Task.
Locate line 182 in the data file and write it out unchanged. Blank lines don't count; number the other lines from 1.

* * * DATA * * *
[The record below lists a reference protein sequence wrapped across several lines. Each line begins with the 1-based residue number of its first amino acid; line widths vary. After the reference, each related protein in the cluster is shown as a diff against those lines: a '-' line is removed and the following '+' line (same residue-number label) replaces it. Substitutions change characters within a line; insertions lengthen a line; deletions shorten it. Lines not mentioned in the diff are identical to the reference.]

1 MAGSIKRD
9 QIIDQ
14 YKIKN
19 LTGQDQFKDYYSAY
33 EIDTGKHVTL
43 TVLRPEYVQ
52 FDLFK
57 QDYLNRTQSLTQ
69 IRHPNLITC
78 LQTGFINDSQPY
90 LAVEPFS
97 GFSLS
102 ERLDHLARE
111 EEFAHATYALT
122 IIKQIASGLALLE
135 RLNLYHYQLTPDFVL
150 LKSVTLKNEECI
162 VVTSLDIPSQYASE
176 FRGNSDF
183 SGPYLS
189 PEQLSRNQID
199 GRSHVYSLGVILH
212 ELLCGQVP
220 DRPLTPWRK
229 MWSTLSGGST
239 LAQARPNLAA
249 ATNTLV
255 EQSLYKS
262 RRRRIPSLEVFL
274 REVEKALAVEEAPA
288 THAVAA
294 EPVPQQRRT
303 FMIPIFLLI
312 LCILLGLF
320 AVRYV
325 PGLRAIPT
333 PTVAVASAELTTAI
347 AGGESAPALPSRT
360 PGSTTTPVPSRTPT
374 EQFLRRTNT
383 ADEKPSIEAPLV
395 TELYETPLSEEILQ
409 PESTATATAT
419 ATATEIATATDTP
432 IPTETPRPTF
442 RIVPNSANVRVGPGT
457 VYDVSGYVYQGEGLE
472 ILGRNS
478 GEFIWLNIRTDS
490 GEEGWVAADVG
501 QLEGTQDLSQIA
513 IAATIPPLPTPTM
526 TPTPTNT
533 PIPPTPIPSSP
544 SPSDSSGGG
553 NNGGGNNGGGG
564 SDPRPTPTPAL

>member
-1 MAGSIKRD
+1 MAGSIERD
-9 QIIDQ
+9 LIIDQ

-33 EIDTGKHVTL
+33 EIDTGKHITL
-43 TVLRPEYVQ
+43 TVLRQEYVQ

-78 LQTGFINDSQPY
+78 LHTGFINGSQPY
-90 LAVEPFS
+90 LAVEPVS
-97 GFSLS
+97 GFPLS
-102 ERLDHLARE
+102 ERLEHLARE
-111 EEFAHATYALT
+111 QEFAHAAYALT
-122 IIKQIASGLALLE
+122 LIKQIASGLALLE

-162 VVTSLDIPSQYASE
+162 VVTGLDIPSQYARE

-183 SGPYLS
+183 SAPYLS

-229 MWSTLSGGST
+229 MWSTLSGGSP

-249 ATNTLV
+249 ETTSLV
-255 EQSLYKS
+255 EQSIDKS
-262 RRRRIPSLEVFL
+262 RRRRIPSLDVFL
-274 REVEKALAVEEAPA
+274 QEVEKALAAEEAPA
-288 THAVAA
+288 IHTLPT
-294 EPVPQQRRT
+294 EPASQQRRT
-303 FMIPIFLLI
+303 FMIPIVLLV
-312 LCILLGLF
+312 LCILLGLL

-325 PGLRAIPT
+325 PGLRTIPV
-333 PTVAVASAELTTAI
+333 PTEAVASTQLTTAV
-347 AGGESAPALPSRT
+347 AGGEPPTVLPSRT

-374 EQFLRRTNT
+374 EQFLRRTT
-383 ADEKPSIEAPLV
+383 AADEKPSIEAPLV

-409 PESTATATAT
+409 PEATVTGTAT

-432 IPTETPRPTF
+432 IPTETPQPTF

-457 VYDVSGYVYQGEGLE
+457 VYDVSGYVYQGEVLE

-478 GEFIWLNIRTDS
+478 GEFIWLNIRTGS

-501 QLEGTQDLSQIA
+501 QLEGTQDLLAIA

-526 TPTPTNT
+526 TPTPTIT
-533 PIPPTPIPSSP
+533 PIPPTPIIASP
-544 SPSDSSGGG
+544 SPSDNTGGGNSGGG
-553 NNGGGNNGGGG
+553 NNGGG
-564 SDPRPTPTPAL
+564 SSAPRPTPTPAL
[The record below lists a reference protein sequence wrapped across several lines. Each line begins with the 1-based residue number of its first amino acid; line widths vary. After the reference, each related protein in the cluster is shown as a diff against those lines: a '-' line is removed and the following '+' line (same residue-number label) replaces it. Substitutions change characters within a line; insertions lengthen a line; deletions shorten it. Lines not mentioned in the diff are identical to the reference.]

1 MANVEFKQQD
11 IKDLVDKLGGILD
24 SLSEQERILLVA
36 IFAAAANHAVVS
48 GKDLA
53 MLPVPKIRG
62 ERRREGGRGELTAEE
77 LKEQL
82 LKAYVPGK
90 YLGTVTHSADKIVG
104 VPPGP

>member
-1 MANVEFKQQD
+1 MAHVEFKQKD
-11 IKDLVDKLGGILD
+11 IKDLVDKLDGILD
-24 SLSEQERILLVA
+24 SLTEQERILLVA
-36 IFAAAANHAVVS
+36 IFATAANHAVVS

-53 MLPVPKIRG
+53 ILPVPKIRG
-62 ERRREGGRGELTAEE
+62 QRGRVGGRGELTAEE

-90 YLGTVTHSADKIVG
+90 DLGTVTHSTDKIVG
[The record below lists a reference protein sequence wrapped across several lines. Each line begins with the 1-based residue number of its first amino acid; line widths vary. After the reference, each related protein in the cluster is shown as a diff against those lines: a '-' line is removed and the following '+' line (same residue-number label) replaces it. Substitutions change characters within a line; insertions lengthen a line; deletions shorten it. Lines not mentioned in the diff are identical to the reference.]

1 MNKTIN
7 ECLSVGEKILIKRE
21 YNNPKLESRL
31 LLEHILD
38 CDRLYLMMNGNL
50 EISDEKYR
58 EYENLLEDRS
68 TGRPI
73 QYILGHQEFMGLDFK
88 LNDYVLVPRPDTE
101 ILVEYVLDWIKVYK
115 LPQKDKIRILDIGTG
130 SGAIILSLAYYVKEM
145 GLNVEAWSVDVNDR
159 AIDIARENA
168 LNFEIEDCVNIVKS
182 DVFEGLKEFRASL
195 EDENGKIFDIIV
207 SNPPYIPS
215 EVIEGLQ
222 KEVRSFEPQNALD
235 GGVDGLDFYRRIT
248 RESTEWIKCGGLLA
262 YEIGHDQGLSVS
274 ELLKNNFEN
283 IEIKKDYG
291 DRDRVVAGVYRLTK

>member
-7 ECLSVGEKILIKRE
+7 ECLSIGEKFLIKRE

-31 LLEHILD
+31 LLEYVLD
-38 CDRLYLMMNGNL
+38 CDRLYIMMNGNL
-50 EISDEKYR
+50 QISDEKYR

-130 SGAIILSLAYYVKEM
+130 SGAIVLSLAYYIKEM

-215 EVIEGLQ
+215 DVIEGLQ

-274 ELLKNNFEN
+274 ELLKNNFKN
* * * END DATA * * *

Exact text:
248 RESTEWIKCGGLLA